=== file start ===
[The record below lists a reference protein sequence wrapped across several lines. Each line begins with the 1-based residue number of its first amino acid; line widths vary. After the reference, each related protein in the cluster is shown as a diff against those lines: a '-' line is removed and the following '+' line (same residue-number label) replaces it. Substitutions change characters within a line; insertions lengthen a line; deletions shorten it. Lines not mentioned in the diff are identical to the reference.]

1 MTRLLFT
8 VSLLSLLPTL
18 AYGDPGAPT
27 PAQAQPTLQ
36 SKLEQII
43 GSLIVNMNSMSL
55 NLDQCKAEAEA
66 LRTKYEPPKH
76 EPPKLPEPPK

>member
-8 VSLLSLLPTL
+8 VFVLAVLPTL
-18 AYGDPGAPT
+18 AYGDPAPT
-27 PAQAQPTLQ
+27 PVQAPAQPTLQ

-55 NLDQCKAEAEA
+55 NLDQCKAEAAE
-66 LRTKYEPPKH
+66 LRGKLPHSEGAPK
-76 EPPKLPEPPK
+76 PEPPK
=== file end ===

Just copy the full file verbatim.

[The record below lists a reference protein sequence wrapped across several lines. Each line begins with the 1-based residue number of its first amino acid; line widths vary. After the reference, each related protein in the cluster is shown as a diff against those lines: a '-' line is removed and the following '+' line (same residue-number label) replaces it. Substitutions change characters within a line; insertions lengthen a line; deletions shorten it. Lines not mentioned in the diff are identical to the reference.]

1 MTRLLFT
8 VSLLSLLPTL
18 AYGDPGAPT
27 PAQAQPTLQ
36 SKLEQII
43 GSLIVNMNSMSL
55 NLDQCKAEAEA
66 LRTKYEPPKH
76 EPPKLPEPPK

>member
-8 VSLLSLLPTL
+8 VFVLAVLPTL
-18 AYGDPGAPT
+18 AYGDPAPT
-27 PAQAQPTLQ
+27 PVQAPAQPTLQ

-55 NLDQCKAEAEA
+55 NLDQCKAEAAE
-66 LRTKYEPPKH
+66 LRGKLPHSEGAPK
-76 EPPKLPEPPK
+76 PEPPK